Thursday, February 23, 2006

The brand down under.

There was an Australian sleeping on my son’s couch for a while there.

It seems this guy has been in the process of circumnavigating the globe, relying for shelter exclusively on people he’s met on MySpace.com. That’s how he bumped into junior. Some shared interest linked them up, they communicated asynchronously for a bit, looked over each other’s respective profiles, and decided that a) they had enough in common and b) the way they described themselves seemed authentic enough to make one complete stranger curling up in a sleeping bag in another complete stranger’s living room seem sensible.

Crazy university kids, you’re probably thinking.

Or, if you’re all clever and current, you might be thinking this is just another example of the connectedness that being young is all about these days.

But if you’re me, you’re thinking, “Hey, that sounds a lot like branding.”

MySpace.com, the phenomenal web community that gets more visitors every day than almighty Google, is perhaps the ultimate proof that brands have gained full citizenship in the dominion of popular culture. Because it proves that everyone wants one of their very own. And that everyone is feeling pretty good about their instincts for sizing brands up. If people are willing to choose their friends this way, choosing mere products to buy is going to be a piece of cake for them.

After all, even if you totally screw up picking a new espresso maker, it probably won’t steal your iPod and leave town with your girlfriend.

Junior’s guest moved on to the next MySpacer after a few days. Apparently, while he was here, though, he was quite tidy and ate only his own food. When the brand is you, I guess you have to be who you promised you’d be, and that last impressions are as important as first ones. A lesson a few brands I know could stand to learn.

But they’re not going to learn it from me. I can’t afford this do-it-yourself branding thing to catch on. University’s not cheap, and junior’s talking post-grad.

Saturday, February 04, 2006

L'etat, c'est Phil.

By the time you read this, William Perez, CEO of Nike (and latterly of S. C. Johnson, for which I will lampoon him shortly), will have cleaned out his desk. Phil Knight fired him last month after barely more than a year in the job in what Business Week described as “… one of the worst chapters in the history of Nike Inc.” His likeness consumes all of page 35 in this week’s issue, sulking on a Florida beach, looking a lot more like Frank Purdue than, well, Phil Knight. There is now, apparently, a lot of wailing and gnashing of teeth over succession, while Nike’s stock fell steadily for almost three weeks afterward.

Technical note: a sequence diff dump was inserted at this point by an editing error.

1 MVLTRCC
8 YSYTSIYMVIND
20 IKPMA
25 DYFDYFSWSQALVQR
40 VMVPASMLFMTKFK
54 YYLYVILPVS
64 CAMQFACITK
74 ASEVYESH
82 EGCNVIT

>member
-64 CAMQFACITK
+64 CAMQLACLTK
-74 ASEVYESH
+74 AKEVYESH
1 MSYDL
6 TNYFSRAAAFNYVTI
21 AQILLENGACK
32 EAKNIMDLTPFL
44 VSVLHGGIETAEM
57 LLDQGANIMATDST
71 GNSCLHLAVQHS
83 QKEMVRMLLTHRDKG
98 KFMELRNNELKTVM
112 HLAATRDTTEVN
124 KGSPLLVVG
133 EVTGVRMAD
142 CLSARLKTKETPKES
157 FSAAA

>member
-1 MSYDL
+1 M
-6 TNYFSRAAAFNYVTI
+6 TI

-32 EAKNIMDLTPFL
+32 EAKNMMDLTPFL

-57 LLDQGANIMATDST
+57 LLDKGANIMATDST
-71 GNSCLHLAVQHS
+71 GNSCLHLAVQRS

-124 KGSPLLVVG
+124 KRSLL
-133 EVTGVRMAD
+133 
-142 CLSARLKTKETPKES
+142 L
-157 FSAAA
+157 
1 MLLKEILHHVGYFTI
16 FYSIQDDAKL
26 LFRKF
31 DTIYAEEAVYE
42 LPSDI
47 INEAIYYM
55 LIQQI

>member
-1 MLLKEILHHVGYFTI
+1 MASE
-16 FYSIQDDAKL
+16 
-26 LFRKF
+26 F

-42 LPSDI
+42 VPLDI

Yeah, well, Business Week, you don’t get it. And neither does the stupid stock market. And neither did William Perez.

Reading the piece, I practically spat single malt all over the cat. This guy walks into Nike, and actually believes he’s going to have free rein to make the joint over. Make it all clever and efficient. He locks horns with the founder over things like expense accounts, whines aloud that the company is resistant to new ideas, demands that its legendary advertising convey “relevant messages about the product.” And then, in a masterstroke, invites Boston Consulting Group in to ‘fix’ the company’s strategies and practices. Brilliant. Hey, if it worked for Drano it’ll work for Nike, right? Drain cleaner, air freshener, basketball shoes, it’s all the same.

Willy, I gotta say I don’t see a bright future for t-shirts that say, ‘Just analyze it’.

This brand got where it is, became second only to perhaps Apple as the apogee of post-modern branding, because of its sheer guts. It left ‘the product’ behind a long time ago, instead daring to inspire people. It made athleticism cool. It made brands cool. It made mistakes, but it also made history.

The point, Bill, is that for better or worse, Nike has rarely been in the running shoe business. It has almost always been in the attitude business. The authenticity business. Maybe the Boston Consulting Group couldn’t tell you that, but any kid could have. Whether Phil Knight did the right thing for the company remains to be seen, but there is no doubt in this cowboy’s mind that he did the right thing for the brand.

Resistant to new ideas. Man, what were you thinking?

Being resistant to new ideas is, like, the whole point.